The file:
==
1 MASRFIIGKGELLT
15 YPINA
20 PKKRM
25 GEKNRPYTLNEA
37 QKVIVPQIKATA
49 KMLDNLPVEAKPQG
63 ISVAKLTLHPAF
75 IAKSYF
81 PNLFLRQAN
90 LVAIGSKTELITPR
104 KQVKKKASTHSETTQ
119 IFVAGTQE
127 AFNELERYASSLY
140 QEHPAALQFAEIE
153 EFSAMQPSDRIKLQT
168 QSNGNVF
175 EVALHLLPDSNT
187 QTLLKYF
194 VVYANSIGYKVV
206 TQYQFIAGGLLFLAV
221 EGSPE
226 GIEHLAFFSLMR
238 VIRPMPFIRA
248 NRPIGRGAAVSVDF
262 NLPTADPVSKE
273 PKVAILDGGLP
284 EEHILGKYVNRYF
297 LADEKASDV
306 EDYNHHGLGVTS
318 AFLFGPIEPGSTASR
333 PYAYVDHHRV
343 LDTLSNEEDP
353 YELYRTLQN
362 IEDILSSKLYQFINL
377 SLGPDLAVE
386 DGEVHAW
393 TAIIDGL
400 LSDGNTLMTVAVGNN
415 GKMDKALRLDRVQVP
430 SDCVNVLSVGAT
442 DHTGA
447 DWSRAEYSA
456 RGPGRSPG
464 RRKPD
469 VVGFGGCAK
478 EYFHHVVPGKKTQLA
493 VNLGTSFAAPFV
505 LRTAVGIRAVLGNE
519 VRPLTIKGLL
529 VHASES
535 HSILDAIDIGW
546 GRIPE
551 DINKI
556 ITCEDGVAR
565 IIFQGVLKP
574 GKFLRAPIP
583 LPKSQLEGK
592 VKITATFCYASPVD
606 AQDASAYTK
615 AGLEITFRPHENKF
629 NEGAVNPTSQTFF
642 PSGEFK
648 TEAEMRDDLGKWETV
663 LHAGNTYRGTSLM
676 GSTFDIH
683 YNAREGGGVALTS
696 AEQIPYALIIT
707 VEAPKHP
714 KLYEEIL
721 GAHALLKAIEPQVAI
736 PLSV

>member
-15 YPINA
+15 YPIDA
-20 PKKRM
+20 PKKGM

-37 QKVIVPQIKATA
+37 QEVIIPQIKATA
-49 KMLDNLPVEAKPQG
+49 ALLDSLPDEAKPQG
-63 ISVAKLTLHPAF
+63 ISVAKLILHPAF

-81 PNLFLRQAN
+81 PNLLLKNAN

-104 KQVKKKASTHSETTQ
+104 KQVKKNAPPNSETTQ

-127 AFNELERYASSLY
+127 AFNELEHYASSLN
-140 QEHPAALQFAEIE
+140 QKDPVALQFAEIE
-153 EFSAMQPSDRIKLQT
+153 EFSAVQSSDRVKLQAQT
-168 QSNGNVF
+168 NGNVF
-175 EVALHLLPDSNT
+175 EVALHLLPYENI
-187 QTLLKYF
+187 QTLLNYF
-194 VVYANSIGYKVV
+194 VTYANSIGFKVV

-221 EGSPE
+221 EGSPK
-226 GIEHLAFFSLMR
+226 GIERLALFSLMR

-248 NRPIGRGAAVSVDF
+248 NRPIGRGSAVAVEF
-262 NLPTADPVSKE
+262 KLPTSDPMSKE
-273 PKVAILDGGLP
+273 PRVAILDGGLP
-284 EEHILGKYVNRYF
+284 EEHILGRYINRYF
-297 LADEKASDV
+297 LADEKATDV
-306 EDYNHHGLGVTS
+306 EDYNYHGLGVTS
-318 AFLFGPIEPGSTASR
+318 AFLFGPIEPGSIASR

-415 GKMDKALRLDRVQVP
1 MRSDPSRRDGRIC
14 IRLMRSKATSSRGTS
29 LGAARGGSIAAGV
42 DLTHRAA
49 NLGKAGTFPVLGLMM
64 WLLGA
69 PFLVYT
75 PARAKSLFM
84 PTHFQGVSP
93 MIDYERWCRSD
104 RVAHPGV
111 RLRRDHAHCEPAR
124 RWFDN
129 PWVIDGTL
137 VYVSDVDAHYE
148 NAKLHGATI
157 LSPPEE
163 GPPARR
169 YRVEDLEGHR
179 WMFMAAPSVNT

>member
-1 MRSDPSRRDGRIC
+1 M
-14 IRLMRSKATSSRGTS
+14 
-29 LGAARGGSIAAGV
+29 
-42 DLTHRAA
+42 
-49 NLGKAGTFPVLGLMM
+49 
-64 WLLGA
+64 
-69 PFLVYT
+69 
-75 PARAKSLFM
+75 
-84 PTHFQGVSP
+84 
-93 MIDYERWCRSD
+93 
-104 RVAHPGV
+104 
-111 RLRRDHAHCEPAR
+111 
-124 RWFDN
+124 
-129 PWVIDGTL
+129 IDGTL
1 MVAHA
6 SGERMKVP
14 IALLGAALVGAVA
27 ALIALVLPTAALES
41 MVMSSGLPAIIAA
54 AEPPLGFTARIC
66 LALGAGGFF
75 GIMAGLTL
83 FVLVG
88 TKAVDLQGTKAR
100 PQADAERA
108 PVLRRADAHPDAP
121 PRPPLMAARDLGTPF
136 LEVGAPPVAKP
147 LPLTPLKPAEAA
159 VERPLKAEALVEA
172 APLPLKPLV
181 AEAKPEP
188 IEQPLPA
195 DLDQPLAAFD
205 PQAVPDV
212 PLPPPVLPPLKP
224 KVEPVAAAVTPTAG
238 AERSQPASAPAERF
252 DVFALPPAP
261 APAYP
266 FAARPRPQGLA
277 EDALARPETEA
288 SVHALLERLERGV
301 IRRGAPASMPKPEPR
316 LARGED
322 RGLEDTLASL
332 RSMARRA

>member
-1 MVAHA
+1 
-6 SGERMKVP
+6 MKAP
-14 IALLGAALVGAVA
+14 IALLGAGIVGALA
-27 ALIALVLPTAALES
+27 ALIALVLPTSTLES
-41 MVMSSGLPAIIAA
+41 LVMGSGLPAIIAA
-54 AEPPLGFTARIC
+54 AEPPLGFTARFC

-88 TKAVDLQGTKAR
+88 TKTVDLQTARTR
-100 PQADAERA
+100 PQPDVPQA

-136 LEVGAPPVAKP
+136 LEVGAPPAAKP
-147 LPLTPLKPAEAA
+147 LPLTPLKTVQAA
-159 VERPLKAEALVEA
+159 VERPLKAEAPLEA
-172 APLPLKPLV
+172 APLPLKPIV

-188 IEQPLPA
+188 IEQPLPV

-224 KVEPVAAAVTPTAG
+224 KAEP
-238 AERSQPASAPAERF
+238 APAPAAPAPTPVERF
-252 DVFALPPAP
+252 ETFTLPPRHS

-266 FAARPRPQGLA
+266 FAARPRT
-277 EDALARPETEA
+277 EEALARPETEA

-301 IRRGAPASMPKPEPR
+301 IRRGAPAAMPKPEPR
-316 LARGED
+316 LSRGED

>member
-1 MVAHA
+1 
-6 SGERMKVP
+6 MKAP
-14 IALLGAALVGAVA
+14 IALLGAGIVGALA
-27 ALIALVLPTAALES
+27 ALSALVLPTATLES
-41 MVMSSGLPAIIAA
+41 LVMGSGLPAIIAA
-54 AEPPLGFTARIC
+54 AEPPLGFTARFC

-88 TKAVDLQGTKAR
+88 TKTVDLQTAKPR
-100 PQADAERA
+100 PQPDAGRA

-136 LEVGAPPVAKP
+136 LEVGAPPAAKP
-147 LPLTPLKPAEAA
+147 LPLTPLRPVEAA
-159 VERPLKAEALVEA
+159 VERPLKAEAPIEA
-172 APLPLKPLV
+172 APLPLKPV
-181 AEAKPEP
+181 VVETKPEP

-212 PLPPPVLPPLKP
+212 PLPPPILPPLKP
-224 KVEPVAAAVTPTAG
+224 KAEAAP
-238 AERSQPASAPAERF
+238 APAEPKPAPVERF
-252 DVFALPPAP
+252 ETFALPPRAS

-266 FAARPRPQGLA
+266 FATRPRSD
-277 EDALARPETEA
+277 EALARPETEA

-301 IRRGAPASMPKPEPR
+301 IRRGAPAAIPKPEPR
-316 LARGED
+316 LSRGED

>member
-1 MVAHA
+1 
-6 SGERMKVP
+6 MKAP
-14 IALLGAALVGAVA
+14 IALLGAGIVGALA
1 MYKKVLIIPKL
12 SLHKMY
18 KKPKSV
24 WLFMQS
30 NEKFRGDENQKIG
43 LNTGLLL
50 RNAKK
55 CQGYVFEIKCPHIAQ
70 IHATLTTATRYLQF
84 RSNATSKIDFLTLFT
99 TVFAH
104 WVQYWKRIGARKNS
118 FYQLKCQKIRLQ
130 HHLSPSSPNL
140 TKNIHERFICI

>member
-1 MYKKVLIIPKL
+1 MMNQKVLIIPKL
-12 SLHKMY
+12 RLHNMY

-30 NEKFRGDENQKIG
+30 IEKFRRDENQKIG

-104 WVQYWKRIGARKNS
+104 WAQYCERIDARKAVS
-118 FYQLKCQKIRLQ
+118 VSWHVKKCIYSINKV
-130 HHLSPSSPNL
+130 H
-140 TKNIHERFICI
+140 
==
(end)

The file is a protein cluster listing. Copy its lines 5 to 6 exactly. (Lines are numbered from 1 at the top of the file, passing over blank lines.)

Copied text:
37 QKVIVPQIKATA
49 KMLDNLPVEAKPQG